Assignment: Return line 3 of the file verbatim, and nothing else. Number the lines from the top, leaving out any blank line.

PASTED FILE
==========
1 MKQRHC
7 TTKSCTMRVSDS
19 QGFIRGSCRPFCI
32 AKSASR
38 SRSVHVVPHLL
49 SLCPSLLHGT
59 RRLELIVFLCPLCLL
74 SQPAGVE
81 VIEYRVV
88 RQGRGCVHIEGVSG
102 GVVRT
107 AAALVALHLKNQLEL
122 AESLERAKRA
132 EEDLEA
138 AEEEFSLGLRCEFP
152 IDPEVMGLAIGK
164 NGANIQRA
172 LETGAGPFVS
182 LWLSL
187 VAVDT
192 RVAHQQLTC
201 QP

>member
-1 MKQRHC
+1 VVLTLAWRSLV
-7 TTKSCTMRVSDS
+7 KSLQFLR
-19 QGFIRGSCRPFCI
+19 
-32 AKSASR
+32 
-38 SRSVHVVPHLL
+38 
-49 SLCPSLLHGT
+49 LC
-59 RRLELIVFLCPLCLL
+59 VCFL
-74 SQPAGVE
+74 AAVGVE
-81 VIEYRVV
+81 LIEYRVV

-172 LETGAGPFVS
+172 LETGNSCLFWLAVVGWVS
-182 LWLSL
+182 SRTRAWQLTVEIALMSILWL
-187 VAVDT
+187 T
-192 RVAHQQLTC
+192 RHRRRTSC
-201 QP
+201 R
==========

19 QGFIRGSCRPFCI